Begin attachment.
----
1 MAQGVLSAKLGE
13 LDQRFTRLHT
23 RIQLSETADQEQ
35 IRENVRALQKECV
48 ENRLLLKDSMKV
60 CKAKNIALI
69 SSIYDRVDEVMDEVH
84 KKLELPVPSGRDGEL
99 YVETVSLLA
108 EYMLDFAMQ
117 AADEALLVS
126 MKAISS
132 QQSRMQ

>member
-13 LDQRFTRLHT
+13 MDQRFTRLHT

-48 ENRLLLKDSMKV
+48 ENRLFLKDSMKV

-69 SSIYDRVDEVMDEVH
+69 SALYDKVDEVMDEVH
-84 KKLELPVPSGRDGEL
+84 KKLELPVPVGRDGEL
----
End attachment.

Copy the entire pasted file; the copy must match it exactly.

1 MAQGVLSAKLGE
13 LDQRFTRLHT
23 RIQLSETADQEQ
35 IRENVRALQKECV
48 ENRLLLKDSMKV
60 CKAKNIALI
69 SSIYDRVDEVMDEVH
84 KKLELPVPSGRDGEL
99 YVETVSLLA
108 EYMLDFAMQ
117 AADEALLVS
126 MKAISS
132 QQSRMQ

>member
-13 LDQRFTRLHT
+13 MDQRFTRLHT

-48 ENRLLLKDSMKV
+48 ENRLFLKDSMKV

-69 SSIYDRVDEVMDEVH
+69 SALYDKVDEVMDEVH
-84 KKLELPVPSGRDGEL
+84 KKLELPVPVGRDGEL